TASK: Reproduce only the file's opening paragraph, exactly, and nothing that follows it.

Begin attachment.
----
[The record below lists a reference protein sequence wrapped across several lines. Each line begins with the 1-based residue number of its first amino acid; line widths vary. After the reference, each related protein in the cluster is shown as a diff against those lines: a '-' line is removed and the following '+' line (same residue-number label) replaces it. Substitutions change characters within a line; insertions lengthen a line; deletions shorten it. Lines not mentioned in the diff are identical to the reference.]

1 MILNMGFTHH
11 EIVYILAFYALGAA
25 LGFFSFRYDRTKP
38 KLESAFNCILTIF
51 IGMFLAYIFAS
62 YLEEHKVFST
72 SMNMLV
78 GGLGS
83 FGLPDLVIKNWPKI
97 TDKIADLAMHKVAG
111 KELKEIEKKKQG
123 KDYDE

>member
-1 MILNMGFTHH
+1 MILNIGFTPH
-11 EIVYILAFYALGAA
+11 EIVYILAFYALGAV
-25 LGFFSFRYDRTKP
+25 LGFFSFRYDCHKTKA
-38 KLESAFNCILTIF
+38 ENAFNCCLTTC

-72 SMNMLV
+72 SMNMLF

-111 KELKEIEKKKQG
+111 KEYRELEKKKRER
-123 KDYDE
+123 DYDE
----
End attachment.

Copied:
[The record below lists a reference protein sequence wrapped across several lines. Each line begins with the 1-based residue number of its first amino acid; line widths vary. After the reference, each related protein in the cluster is shown as a diff against those lines: a '-' line is removed and the following '+' line (same residue-number label) replaces it. Substitutions change characters within a line; insertions lengthen a line; deletions shorten it. Lines not mentioned in the diff are identical to the reference.]